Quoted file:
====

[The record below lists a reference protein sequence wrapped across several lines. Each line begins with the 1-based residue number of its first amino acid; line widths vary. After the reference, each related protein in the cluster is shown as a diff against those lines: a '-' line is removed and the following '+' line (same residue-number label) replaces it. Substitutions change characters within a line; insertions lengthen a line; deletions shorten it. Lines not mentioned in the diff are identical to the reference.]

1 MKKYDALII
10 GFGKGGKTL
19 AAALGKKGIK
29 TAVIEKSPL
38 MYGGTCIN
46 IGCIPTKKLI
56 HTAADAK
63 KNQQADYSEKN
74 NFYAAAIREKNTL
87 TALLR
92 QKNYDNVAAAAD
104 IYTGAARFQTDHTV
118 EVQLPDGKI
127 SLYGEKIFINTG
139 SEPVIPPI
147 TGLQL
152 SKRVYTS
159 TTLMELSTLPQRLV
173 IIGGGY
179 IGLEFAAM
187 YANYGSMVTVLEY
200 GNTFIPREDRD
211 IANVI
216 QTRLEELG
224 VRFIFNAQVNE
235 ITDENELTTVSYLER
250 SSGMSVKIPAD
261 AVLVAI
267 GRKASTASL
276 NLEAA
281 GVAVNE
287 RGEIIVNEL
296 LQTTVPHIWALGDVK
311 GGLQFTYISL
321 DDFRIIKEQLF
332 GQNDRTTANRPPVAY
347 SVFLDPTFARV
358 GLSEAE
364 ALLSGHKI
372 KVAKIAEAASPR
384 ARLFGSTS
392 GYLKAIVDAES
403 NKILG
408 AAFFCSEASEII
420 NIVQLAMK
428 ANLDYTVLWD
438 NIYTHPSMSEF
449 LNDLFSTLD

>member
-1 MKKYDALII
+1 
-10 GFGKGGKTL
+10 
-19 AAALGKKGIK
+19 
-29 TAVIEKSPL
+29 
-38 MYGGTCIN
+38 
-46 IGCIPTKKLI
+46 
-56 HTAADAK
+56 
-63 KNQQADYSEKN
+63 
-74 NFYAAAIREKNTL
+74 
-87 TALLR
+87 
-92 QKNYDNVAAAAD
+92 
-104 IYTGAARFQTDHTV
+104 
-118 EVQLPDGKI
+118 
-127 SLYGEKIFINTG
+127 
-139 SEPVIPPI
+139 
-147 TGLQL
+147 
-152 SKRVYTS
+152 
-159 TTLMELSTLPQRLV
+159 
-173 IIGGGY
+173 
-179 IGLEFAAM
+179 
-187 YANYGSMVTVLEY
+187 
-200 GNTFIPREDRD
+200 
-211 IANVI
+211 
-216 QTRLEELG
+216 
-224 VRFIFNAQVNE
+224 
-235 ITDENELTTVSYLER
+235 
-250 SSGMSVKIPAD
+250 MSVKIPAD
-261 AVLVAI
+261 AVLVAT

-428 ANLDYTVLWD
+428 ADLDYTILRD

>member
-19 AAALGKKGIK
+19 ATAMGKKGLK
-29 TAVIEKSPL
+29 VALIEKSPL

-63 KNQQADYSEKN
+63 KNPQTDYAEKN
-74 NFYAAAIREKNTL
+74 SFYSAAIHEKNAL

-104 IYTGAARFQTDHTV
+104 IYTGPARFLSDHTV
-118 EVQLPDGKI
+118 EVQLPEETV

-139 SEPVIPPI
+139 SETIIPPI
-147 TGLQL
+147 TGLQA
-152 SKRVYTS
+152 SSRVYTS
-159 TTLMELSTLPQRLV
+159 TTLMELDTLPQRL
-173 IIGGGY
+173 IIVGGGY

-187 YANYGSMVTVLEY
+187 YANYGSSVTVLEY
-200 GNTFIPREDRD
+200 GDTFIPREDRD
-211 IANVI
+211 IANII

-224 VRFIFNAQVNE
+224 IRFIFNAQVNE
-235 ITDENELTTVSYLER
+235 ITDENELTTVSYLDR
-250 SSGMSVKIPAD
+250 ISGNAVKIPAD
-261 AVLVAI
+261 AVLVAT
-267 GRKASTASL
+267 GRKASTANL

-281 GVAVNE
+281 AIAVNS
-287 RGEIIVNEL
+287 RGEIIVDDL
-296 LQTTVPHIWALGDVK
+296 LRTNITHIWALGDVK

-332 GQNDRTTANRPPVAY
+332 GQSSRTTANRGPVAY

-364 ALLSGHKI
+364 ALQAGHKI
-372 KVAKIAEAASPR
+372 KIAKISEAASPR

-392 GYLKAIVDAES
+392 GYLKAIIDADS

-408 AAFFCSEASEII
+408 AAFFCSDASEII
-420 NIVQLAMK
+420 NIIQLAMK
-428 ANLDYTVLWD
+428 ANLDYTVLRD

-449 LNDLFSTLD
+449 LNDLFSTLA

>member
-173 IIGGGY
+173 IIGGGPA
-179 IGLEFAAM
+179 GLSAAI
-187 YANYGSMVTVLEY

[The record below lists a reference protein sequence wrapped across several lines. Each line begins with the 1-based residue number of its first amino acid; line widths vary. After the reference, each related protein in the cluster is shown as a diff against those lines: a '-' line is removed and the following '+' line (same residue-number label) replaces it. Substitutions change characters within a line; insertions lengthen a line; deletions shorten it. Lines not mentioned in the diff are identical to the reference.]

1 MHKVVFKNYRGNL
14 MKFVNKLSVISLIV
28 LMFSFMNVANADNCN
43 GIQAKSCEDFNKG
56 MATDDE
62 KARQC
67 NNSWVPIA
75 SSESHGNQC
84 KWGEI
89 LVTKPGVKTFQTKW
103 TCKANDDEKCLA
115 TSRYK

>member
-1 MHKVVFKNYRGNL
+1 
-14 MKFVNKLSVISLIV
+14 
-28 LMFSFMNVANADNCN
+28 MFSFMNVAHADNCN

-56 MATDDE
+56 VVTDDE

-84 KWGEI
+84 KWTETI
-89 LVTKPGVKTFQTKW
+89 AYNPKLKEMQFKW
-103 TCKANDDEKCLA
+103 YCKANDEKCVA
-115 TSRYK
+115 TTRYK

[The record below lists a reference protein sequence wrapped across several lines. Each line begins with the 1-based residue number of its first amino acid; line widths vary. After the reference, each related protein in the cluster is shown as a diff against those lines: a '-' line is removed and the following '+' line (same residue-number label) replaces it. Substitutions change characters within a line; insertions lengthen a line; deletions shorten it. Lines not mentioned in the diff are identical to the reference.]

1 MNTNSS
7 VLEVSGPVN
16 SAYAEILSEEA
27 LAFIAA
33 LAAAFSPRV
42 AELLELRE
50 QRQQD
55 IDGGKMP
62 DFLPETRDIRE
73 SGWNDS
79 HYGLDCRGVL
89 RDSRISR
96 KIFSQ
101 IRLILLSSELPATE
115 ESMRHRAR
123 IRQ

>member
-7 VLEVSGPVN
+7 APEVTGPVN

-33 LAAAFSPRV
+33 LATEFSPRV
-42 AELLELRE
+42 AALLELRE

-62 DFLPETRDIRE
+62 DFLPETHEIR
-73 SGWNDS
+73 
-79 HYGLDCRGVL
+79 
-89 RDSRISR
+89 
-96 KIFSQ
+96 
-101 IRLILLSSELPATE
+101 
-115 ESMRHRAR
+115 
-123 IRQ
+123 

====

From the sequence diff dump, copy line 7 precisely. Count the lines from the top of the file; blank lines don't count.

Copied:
46 IGCIPTKKLI